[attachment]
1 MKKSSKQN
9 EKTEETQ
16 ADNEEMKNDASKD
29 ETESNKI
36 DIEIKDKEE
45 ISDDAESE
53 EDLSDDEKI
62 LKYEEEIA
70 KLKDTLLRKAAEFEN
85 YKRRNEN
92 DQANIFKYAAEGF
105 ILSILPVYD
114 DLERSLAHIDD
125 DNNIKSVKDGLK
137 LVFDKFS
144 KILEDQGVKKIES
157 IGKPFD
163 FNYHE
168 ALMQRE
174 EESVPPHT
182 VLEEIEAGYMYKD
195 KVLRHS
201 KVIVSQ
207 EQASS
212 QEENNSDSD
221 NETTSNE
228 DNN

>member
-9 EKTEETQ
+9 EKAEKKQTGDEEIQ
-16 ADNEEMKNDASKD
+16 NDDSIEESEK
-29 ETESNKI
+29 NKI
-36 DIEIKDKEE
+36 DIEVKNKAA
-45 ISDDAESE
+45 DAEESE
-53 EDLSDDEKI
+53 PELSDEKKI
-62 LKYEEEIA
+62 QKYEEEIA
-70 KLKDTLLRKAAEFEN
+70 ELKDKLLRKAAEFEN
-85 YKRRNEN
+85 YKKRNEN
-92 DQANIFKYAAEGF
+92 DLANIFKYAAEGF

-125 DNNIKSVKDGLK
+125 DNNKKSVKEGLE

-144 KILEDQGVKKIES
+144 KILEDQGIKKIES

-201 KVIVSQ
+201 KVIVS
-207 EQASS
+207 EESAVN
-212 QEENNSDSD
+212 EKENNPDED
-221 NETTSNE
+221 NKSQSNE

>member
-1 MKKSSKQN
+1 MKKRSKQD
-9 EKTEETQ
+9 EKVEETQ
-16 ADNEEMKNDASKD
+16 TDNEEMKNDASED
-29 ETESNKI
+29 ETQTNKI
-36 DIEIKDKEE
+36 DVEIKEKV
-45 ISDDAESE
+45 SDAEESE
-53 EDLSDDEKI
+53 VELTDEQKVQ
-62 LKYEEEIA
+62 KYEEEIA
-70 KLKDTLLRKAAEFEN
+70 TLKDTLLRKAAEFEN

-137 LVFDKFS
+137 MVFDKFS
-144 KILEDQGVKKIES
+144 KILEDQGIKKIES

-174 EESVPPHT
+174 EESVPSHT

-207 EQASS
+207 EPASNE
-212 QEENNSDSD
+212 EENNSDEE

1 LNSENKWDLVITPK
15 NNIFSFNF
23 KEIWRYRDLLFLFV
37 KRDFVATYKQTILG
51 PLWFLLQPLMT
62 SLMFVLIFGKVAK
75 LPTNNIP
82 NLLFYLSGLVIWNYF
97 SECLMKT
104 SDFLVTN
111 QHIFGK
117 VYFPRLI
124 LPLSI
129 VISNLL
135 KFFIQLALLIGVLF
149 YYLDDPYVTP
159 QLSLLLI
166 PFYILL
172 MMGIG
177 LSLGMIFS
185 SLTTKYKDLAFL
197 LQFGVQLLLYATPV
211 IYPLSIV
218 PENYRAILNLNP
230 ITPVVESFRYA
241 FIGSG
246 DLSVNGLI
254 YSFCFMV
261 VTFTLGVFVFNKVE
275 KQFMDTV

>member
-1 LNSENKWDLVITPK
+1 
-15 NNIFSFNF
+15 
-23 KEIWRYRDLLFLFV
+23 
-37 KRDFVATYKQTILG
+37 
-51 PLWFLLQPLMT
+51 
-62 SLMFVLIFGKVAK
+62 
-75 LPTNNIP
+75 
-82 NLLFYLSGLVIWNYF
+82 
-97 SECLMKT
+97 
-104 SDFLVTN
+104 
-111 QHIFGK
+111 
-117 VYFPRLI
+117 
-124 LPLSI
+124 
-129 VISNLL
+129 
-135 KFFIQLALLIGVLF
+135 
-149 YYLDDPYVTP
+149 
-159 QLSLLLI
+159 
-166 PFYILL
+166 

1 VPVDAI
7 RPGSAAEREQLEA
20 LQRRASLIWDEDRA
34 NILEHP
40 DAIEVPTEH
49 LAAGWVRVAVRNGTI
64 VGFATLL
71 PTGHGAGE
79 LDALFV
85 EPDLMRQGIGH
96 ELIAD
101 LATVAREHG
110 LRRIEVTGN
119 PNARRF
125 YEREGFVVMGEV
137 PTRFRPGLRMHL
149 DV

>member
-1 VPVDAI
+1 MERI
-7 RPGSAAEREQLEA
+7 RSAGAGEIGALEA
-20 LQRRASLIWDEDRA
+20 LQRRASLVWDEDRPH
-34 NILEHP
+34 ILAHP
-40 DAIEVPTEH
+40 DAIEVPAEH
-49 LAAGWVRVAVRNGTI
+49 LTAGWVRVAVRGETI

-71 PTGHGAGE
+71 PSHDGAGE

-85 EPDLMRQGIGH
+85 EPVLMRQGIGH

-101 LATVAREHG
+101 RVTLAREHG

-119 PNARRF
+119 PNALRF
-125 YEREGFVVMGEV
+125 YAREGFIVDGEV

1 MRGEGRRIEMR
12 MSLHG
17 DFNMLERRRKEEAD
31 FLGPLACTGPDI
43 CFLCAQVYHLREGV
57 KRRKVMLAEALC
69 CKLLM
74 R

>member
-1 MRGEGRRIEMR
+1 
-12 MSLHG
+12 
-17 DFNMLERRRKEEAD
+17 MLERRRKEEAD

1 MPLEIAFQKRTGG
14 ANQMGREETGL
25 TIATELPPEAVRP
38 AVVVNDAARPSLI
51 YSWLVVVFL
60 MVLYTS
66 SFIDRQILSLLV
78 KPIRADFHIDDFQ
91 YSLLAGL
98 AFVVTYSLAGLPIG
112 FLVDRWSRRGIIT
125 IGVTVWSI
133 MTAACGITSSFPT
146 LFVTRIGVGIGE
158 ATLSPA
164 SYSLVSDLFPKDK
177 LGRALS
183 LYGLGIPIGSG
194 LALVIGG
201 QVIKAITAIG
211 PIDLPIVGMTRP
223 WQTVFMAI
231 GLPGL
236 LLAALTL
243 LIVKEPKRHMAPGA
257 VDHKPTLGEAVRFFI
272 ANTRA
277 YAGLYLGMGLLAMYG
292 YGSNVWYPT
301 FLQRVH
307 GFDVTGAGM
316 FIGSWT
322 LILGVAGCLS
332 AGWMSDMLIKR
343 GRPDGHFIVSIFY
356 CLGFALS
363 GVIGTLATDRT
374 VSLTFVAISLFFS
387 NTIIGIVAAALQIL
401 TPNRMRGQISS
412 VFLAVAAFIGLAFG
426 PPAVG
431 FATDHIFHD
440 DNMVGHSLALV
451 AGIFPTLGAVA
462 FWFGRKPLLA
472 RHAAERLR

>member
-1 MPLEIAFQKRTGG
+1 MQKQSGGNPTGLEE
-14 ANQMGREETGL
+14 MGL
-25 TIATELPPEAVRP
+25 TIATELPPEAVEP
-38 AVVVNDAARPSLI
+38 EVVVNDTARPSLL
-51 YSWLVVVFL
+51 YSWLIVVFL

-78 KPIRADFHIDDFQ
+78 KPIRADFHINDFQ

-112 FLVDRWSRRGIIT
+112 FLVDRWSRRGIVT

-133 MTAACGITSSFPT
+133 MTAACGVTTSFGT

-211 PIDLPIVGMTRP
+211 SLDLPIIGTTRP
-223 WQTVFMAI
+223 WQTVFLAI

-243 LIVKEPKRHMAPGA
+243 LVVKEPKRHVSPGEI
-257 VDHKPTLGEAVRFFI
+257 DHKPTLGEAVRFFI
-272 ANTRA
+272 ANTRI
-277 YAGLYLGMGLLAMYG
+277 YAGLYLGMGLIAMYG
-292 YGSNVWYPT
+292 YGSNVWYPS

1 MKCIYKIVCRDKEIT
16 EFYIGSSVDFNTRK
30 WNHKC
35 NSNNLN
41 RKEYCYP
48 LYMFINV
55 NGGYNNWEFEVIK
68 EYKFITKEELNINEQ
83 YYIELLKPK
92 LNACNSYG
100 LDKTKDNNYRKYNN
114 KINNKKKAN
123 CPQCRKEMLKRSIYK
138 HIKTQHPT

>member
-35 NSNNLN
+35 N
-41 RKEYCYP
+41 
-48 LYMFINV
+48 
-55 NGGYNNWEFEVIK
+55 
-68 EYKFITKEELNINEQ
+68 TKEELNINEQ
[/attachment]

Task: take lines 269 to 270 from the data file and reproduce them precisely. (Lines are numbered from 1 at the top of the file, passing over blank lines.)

+51 YSWLIVVFL

-78 KPIRADFHIDDFQ